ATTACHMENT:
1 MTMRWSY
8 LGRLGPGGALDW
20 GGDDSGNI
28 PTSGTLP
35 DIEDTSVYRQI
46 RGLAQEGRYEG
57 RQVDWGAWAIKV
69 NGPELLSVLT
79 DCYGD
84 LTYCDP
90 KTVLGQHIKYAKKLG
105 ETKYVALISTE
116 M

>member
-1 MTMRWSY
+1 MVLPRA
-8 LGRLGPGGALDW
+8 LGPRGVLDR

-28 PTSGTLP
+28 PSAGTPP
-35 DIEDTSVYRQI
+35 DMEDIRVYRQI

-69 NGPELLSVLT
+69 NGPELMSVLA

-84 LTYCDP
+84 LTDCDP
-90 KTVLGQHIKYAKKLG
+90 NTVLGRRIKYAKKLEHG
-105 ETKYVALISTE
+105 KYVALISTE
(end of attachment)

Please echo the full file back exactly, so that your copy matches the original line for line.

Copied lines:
1 MTMRWSY
8 LGRLGPGGALDW
20 GGDDSGNI
28 PTSGTLP
35 DIEDTSVYRQI
46 RGLAQEGRYEG
57 RQVDWGAWAIKV
69 NGPELLSVLT
79 DCYGD
84 LTYCDP
90 KTVLGQHIKYAKKLG
105 ETKYVALISTE
116 M

>member
-1 MTMRWSY
+1 MVLPRA
-8 LGRLGPGGALDW
+8 LGPRGVLDR

-28 PTSGTLP
+28 PSAGTPP
-35 DIEDTSVYRQI
+35 DMEDIRVYRQI

-69 NGPELLSVLT
+69 NGPELMSVLA

-84 LTYCDP
+84 LTDCDP
-90 KTVLGQHIKYAKKLG
+90 NTVLGRRIKYAKKLEHG
-105 ETKYVALISTE
+105 KYVALISTE